New Jersey Court Discusses When a Jury Instruction on Self-Defense is Appropriate

In some instances, a defendant can assert an affirmative defense to a criminal charge that will allow the defendant to avoid a conviction. For example, a defendant charged with assault may be able to argue that he or she was acting in self-defense, and therefore had a valid reason for committing the acts out of which the charge arose. Recently, a New Jersey appellate court discussed when a defendant is entitled to a jury instruction on self-defense in a case in which the defendant appealed his assault conviction. If you are accused of committing assault, it is prudent to speak with a knowledgeable New Jersey criminal defense attorney regarding whether you may be able to set forth affirmative defenses to protect your interests.

Facts Regarding the Alleged Assault

Allegedly, the defendant and three other individuals engaged in a physical altercation in March 2016. Specifically, the defendant, a man, went to the home of the first woman, along with the second woman. When they arrived, the second woman asked the first woman if she was involved in a sexual relationship with the defendant, and the two women began to fight, after which a man who was in the first woman’s house became involved in the altercation. The defendant then advised the man not to touch the second woman, punched the man, and struck the man with a hammer.

Reportedly, the defendant was charged with aggravated assault, assault with a deadly weapon, and weapons charges. Following a jury trial, the defendant was convicted of simple assault and unlawful possession of a weapon and sentenced to two years’ probation. He then appealed on multiple grounds, including the assertion that the trial court erred in refusing to instruct the jury regarding self-defense.

When a Jury Instruction on Self-Defense is Appropriate

Under New Jersey law, proper and appropriate jury instructions are critical for a fair trial, and erroneous instructions on material issues may unfairly prejudice a defendant and constitute grounds for reversal. Thus, the courts have an independent duty to ensure that jurors receive accurate instructions regarding the law as it relates to the issues and facts of the case, regardless of the suggestions of either party.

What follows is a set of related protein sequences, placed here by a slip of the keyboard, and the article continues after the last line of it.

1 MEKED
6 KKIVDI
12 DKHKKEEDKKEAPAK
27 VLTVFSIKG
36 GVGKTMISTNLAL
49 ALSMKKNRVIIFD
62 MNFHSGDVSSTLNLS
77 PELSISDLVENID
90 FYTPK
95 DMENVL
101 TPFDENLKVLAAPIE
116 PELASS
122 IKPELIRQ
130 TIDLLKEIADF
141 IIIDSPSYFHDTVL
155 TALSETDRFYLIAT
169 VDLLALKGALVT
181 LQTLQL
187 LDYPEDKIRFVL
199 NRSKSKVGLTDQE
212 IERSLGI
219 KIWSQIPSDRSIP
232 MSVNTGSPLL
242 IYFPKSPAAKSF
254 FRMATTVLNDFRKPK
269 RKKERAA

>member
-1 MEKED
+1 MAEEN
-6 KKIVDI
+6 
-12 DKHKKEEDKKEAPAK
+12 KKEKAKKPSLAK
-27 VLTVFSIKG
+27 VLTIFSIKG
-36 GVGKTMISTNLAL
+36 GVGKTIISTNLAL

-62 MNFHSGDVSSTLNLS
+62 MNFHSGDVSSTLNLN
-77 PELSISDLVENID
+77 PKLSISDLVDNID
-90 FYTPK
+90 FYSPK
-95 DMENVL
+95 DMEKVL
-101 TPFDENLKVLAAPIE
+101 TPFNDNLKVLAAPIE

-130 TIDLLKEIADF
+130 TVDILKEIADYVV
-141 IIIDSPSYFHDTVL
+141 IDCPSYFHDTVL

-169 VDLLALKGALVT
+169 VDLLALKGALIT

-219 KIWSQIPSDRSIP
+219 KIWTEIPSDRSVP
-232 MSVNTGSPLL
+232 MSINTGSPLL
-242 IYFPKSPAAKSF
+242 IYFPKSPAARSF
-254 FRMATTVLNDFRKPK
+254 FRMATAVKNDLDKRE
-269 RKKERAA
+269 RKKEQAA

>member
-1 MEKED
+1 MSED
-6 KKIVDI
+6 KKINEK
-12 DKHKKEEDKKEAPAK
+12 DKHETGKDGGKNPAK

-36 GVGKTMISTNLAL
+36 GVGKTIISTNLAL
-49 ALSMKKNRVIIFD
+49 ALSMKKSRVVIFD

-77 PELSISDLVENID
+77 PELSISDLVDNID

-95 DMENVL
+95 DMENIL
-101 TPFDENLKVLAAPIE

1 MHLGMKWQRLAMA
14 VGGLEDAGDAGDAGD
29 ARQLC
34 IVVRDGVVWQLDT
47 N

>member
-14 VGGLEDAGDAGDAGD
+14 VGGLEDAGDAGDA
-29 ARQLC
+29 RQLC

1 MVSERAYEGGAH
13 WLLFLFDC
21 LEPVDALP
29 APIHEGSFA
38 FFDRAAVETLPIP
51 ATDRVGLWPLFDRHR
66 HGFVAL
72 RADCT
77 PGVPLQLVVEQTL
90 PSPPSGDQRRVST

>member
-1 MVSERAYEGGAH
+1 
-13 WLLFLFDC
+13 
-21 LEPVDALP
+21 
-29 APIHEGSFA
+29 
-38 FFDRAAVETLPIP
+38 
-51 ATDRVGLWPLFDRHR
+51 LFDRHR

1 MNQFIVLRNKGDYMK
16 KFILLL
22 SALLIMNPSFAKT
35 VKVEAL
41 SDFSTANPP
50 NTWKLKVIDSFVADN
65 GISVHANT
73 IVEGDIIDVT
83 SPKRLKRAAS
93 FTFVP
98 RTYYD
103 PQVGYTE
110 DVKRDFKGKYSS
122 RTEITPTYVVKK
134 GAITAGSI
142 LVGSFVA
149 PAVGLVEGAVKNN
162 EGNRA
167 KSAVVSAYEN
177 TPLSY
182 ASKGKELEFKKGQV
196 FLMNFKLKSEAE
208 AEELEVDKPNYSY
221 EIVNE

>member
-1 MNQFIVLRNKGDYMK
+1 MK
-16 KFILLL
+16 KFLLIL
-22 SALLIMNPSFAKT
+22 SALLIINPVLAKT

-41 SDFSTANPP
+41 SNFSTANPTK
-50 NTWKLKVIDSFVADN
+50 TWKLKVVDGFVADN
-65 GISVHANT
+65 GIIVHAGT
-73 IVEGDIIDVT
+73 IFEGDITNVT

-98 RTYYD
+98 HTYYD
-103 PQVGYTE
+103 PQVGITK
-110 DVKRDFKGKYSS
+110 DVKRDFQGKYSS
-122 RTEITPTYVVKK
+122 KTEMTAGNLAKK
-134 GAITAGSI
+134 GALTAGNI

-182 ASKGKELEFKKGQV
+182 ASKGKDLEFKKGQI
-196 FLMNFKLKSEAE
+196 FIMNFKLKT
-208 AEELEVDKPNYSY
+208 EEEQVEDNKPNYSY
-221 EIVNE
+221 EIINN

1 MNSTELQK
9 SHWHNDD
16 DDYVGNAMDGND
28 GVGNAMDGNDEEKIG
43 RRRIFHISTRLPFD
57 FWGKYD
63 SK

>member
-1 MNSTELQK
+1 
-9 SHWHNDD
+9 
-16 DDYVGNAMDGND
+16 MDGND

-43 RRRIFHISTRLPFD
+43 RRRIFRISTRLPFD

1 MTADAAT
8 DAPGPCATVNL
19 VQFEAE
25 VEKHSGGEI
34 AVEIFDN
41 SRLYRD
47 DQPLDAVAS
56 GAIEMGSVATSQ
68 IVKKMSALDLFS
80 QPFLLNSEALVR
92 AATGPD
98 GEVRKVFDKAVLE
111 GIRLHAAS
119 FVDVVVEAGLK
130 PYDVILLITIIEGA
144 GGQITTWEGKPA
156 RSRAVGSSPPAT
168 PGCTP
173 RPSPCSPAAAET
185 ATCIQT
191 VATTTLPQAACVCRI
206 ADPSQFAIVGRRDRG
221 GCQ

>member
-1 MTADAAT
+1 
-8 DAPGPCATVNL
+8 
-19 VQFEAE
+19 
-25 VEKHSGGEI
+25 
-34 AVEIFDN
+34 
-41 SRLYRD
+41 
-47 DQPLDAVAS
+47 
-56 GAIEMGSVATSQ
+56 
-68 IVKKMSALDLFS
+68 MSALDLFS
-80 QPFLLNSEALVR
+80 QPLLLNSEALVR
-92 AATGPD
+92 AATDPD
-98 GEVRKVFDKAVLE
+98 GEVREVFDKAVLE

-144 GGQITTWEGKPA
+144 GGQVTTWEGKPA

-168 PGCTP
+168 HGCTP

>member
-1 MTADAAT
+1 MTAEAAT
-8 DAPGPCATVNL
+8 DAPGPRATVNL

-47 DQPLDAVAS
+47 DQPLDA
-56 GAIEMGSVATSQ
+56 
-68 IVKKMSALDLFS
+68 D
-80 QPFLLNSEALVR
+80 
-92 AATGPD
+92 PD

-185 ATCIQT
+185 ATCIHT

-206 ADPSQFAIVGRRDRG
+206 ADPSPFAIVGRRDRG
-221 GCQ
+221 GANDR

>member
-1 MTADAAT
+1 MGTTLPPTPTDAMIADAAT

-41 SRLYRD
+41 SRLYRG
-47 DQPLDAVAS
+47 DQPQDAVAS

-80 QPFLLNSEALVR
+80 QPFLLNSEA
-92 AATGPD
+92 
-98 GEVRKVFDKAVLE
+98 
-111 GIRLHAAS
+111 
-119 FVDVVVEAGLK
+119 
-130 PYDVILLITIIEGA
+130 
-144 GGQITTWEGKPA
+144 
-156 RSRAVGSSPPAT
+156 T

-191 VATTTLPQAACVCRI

In determining whether to instruct a jury regarding self-defense, a court must evaluate the circumstances that might give rise to the defense, including the defendant’s conduct and the conduct of the alleged aggressor. A self-defense instruction is warranted if the evidence, when viewed most favorably to the defendant, supports the assertion that the defendant had a right to engage in self-defense.

The appellate court noted that pursuant to New Jersey law, the use of force against another person is justified if the actor reasonably believes the force is necessary for his or her protection against the other person’s unlawful use of force. The appellate court then found that there was sufficient evidence to warrant a jury instruction on self-defense and that the trial court erred in refusing to provide the jury with that instruction. As such, the appellate court found in favor of the defendant and reversed his convictions and remanded for a new trial.

Speak to a Dedicated Criminal Defense Attorney

In certain circumstances, a person accused of assault can argue that he or she was acting in self-defense and, therefore, should not be convicted of a crime. If you are faced with charges that you committed assault, the dedicated New Jersey criminal defense attorneys of The Law Offices of Jonathan F. Marshall can advise you of your rights and your options for seeking a just outcome. You can contact us via our form online or at 877-450-8301 to set up a conference.

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